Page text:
ON the last day of filming the Channel 4 comedy series Taskmaster, Fern Brady tells me, she began to cry. “Because I knew there wasn’t going to be another job like it. I just knew,” the Scottish comedian explains.

To be fair, Brady had spent the previous days of the Taskmaster shoot crying too, but that was different. Then, she was crying-laughing.

After appearing on comedy panel shows and not feeling comfortable, she had found a comedy show where she did. And she didn’t want it to end.

Appearing on the show felt like a privilege. “I loved it,” she says.


And people loved her in it when it aired at the end of last year. They still do. Earlier today, she was out for lunch and she was spotted by a group of schoolgirls.

“And these schoolgirls were like, ‘We saw you on Taskmaster.’ They were really freaked out,” Brady says. “That kind of thing didn’t happen before.”

It is a Friday afternoon in February and we are sitting in a hut situated behind the Portobello Bookshop, where Brady is surrounded, perhaps unsurprisingly in the circumstances, by books.

Mostly her own books, it should be said. As we speak she is busy signing her way through shelf after shelf of copies of Strong Female Character, which has her name on the spine and her face just about visible on the cover.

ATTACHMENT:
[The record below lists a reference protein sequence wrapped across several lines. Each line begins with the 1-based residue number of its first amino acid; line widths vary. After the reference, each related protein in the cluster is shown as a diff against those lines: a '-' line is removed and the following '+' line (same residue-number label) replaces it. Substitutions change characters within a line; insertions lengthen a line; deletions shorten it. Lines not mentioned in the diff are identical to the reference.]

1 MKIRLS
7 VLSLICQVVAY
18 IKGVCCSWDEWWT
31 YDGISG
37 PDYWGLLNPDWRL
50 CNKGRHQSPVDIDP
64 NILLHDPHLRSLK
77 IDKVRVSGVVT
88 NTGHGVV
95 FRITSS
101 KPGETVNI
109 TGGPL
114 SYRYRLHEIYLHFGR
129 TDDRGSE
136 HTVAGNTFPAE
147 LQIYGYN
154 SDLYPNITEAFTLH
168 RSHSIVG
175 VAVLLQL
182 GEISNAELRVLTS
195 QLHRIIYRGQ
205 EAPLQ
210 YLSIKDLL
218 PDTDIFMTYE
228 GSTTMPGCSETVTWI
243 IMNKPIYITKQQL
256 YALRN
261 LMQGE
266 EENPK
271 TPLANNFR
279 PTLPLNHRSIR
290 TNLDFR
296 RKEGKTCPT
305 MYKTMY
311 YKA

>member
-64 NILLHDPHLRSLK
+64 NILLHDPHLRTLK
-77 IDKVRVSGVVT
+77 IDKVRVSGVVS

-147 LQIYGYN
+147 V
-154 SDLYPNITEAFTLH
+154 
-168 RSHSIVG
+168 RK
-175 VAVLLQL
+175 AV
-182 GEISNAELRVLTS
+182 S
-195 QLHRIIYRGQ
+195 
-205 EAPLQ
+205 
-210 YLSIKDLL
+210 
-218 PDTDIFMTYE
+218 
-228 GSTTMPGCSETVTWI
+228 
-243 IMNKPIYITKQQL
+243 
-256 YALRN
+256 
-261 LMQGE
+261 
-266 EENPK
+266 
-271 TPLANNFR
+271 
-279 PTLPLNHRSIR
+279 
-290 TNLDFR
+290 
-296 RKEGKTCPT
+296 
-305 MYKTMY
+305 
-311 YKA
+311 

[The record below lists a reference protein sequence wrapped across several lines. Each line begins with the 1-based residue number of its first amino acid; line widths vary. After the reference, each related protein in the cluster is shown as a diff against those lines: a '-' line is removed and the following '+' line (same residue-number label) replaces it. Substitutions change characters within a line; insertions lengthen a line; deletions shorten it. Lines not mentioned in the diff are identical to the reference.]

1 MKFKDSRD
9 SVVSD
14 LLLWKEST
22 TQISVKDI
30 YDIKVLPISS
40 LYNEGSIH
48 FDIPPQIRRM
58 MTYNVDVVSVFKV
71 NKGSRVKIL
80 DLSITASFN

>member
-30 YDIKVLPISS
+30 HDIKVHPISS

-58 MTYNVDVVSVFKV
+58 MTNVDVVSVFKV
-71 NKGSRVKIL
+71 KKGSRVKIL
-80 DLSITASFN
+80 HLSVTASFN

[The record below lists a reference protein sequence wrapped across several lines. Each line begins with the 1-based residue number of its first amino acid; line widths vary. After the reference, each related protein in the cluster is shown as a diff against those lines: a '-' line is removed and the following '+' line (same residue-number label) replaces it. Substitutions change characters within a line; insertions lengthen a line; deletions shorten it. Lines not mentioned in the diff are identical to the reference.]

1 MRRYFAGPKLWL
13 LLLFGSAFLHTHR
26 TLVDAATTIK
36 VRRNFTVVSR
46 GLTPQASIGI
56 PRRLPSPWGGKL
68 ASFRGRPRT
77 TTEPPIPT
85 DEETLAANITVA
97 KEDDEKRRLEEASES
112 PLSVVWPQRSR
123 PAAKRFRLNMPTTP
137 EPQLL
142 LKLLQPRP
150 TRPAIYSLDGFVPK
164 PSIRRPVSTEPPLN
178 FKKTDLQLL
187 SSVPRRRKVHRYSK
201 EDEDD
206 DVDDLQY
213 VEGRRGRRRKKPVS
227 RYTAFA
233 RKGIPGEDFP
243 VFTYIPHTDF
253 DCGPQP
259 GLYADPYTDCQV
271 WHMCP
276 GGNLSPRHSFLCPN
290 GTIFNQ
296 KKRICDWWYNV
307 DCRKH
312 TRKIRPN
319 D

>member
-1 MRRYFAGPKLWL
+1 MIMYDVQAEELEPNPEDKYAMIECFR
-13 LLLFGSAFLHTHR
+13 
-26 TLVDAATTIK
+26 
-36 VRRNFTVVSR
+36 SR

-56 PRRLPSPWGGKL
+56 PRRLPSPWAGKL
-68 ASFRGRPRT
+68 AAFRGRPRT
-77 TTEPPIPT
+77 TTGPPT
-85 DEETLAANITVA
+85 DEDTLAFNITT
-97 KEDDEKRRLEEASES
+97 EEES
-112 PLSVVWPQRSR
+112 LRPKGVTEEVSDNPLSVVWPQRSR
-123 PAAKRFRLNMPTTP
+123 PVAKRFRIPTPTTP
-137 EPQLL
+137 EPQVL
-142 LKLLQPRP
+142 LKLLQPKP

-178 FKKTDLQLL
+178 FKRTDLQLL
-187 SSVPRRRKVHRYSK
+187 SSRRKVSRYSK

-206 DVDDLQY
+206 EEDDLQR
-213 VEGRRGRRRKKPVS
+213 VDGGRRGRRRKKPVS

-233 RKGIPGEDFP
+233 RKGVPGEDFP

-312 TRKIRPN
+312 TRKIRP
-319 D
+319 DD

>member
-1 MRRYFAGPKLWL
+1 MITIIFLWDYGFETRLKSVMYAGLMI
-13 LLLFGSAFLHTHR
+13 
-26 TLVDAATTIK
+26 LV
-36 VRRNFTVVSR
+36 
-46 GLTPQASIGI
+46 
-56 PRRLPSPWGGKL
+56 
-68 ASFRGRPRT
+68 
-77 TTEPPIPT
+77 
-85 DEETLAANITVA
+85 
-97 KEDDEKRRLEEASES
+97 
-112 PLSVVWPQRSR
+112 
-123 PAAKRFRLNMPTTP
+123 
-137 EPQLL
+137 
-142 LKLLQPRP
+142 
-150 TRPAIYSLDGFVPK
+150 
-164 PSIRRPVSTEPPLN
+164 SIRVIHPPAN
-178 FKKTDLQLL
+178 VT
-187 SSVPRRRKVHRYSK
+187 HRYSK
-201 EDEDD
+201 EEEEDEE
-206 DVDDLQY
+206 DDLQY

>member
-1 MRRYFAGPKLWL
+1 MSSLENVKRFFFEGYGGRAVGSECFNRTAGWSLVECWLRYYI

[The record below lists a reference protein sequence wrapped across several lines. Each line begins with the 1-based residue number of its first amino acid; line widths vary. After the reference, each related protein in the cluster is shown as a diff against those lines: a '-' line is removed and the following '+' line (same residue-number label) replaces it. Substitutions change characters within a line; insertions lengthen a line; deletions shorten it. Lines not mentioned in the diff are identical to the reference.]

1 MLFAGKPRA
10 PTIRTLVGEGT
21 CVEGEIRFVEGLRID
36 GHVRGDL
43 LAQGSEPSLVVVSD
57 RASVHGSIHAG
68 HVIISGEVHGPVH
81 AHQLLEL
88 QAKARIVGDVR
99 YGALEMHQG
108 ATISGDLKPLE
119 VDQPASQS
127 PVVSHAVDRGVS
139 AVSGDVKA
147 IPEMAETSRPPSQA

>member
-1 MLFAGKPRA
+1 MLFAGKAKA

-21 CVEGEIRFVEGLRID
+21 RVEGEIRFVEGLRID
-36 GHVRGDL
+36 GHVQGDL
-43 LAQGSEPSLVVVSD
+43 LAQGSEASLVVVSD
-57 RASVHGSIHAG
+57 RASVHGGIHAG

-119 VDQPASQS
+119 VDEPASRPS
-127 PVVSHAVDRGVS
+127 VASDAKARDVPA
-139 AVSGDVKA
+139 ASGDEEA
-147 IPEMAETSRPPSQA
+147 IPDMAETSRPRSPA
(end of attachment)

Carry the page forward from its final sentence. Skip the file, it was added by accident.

There are about a thousand copies all told. She is methodically picking one up after another and turning to the inside title page, where she scrawls a firm, upright F followed by a squiggle and then a voluptuous B before adding, “rady”.

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And as she signs she talks. About everything. About appearing on Taskmaster, about how the children of the elite are taking over comedy (“Alastair Campbell’s daughter is doing stand-up”), about the chaos of her teens and 20s, about sex and narcissism and sectarianism and mental health and Bathgate and boyfriends (some good, some bad, some frankly awful) and meltdowns and Susan Boyle and school and strip clubs and Scotland.

And her relatively recently diagnosed autism, which in many ways is the thread that connects everything else in the list.